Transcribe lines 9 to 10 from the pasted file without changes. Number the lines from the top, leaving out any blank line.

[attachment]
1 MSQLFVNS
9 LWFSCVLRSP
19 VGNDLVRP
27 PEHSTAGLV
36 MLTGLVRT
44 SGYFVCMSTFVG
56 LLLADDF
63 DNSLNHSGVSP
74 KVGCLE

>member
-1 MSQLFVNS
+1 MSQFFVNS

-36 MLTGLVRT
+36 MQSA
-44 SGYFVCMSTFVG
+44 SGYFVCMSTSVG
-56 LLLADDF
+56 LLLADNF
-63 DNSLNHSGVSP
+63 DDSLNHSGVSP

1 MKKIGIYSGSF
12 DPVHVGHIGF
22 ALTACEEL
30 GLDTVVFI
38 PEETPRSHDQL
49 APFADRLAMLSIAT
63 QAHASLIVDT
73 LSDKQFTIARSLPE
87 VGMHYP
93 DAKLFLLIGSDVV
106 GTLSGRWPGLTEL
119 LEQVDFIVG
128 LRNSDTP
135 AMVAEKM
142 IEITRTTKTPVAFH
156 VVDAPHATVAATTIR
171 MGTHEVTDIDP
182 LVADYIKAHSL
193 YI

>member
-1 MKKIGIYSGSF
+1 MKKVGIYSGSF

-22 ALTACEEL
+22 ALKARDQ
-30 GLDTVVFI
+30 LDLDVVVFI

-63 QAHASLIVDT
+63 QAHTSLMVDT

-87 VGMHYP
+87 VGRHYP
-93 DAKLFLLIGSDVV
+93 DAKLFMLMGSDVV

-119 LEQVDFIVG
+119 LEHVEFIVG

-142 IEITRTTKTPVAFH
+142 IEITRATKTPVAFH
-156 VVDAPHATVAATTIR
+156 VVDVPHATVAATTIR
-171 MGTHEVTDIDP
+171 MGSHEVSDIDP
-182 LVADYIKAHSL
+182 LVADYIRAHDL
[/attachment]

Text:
74 KVGCLE

>member